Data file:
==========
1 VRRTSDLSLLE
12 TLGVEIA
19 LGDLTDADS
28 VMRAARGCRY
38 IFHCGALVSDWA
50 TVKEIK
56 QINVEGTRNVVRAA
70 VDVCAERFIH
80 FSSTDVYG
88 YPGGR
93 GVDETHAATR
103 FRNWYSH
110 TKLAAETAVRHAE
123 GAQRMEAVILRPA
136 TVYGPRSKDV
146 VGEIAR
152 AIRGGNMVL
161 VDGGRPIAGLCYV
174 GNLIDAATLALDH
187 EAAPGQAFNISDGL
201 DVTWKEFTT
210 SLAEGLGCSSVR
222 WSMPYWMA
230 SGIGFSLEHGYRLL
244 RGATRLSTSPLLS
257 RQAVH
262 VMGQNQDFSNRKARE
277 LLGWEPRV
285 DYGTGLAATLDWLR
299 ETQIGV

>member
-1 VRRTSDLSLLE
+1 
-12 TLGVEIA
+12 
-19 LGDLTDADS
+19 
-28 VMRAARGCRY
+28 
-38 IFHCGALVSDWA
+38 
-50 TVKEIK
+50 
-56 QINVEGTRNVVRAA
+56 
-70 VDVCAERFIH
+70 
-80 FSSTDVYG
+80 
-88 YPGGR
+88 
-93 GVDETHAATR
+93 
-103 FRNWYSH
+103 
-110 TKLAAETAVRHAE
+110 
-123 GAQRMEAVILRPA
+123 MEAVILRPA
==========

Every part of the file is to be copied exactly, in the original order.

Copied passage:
1 VRRTSDLSLLE
12 TLGVEIA
19 LGDLTDADS
28 VMRAARGCRY
38 IFHCGALVSDWA
50 TVKEIK
56 QINVEGTRNVVRAA
70 VDVCAERFIH
80 FSSTDVYG
88 YPGGR
93 GVDETHAATR
103 FRNWYSH
110 TKLAAETAVRHAE
123 GAQRMEAVILRPA
136 TVYGPRSKDV
146 VGEIAR
152 AIRGGNMVL
161 VDGGRPIAGLCYV
174 GNLIDAATLALDH
187 EAAPGQAFNISDGL
201 DVTWKEFTT
210 SLAEGLGCSSVR
222 WSMPYWMA
230 SGIGFSLEHGYRLL
244 RGATRLSTSPLLS
257 RQAVH
262 VMGQNQDFSNRKARE
277 LLGWEPRV
285 DYGTGLAATLDWLR
299 ETQIGV

>member
-1 VRRTSDLSLLE
+1 
-12 TLGVEIA
+12 
-19 LGDLTDADS
+19 
-28 VMRAARGCRY
+28 
-38 IFHCGALVSDWA
+38 
-50 TVKEIK
+50 
-56 QINVEGTRNVVRAA
+56 
-70 VDVCAERFIH
+70 
-80 FSSTDVYG
+80 
-88 YPGGR
+88 
-93 GVDETHAATR
+93 
-103 FRNWYSH
+103 
-110 TKLAAETAVRHAE
+110 
-123 GAQRMEAVILRPA
+123 MEAVILRPA